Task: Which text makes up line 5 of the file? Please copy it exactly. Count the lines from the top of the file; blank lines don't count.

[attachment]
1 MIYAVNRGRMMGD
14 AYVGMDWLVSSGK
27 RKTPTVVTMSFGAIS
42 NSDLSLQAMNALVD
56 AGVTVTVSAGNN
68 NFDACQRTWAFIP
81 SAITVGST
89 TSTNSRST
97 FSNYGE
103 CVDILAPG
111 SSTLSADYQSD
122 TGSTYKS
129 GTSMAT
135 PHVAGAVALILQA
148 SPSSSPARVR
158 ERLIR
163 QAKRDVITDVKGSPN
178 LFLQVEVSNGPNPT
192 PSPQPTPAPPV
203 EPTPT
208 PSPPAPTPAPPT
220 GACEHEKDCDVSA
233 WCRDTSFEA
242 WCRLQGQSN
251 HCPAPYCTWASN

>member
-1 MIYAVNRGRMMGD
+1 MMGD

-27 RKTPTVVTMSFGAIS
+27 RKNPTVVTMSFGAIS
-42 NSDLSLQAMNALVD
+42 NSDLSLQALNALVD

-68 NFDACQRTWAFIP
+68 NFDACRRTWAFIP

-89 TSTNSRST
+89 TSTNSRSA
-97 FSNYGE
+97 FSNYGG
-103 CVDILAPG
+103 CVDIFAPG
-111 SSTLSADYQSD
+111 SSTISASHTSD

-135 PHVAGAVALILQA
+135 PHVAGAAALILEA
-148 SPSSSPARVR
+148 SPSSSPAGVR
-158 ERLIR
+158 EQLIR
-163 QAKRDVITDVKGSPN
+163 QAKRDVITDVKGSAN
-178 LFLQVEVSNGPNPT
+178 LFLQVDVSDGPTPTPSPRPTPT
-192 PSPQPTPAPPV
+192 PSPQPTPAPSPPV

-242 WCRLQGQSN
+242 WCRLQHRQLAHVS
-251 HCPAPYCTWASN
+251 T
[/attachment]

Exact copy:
56 AGVTVTVSAGNN